Create Contests - Just for Fun

After attending a National Student convention, with on-site video competitions, I realize how important it was to offer practice contests to my students.

When students are faced with limited time to create, plan, produce, and edit; the task of developing an award winning film is much more challenging.
 
We held one practice competition before attending the convention that my students say helped them greatly, but they crave more. In fact, they want to start the week we get back to school. On top of that, they want me to be as tough on them as the convention competitions and play by the same rules.
 
If you have not had the pleasure of attending these types of events, read on. If you have been to many of these events, please share your knowledge with me. This was my 2nd time at this convention and I look forward to many more. The competition atmosphere helps re-ignite the fire inside your soul. This time of year, when students have become complacent with the quality of their work, they need to be challenged. To challenge them, they have to see what is possible or what other students are doing with video production. Creating a competitive atmosphere in the class or with the video club after school can be one way of doing this.
 
If you have competed before, just re-create the same competition for your students and allow them to present them to their peers for critiques. If this type of competition is something you’ve never done, here are some suggestions on what to do:

1.   Announce a ‘Contest Briefing”, time and place. Students who are interested in competing must attend this briefing to qualify. Tardiness = disqualification.
2.   At the briefing, hand out the contest rules (use rules for contests you have entered or would like to enter)
3.   Give them a time limit for ‘pre-production’ and ‘production’. My students came up with the idea to have 3 hours after school – and have to turn in their cameras/tapes/SD cards to me - until the appointed edit day.
4.   Establish a time and place for a supervised edit at school.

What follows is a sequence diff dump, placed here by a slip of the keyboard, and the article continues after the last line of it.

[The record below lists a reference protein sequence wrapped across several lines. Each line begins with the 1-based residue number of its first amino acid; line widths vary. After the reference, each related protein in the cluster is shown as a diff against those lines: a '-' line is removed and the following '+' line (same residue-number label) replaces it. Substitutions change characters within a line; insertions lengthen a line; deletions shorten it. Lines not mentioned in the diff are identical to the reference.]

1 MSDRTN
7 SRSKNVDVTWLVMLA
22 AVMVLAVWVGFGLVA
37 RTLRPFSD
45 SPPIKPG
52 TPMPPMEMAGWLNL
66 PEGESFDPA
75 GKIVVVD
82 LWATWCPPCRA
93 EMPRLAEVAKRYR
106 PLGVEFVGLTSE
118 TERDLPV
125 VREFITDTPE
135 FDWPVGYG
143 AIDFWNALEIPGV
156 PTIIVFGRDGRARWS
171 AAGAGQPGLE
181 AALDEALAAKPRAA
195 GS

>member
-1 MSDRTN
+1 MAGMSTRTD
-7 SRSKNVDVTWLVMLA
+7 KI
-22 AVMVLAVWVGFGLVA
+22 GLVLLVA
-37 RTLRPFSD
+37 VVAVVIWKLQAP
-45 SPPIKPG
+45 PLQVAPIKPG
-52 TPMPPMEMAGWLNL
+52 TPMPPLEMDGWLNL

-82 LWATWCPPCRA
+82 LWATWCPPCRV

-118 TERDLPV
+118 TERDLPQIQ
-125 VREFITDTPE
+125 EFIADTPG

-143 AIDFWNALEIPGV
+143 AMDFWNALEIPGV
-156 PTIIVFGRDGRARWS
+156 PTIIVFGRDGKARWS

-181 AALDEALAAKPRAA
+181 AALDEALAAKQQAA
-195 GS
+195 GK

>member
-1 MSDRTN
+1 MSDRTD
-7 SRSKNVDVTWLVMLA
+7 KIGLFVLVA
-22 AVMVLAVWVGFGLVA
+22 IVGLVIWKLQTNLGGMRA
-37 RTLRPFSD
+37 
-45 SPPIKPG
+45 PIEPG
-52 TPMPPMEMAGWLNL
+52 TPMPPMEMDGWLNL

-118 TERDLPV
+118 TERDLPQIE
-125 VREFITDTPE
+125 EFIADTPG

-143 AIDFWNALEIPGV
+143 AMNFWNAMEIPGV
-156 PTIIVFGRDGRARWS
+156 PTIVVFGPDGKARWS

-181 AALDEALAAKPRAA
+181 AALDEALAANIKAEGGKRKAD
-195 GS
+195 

5.   Make the deadline instructions VERY CLEAR. For example: “Videos must be exported onto a thumb drive and handed in by 4:30.” If necessary, run a digital clock that counts down to the very second the videos are due. Most importantly, don’t accept any video past the deadline. That is part of the lesson, if you don’t make the deadline – you don’t qualify.
 
I must say, the one practice we had a month ago, made a big difference for us at this convention! My students were able to work within the allotted time with ease and their finished products are all something that made us proud.


Misty_CUMisty Gentle started with long format television programs for Nickelodeon Studios in Orlando, Florida. She worked her way up from a Production Assistant to Producer. Along the way, she worked in a variety of positions from pre-production through post. After that, she worked on shows for the Fox Health Network, Animal Planet, ABC, Disney, The Learning Channel, Discovery Channel and More. Misty has been a writer / director / producer for on-air promotions and corporate productions as well as 2nd assistant stage manager, Script Supervisor, Segment Producer, Associate Producer, and Post Production Producer. In the summer of 2008, she was Associate Producer for Nickelodeon's "My Family's Got GUTS". These positions have given her a broad understanding of production from show concept and development through post and delivery.

She began teaching in 2004 with a full television production program at the middle school level. After 5 years, Ms. Gentle moved up to high school where she currently teaches digital video production to 9th through 12th graders.

Ms. Gentle holds a BA degree in Communications - Television and Radio Production and is certified as 'Technical Vocational Education - Television Production'.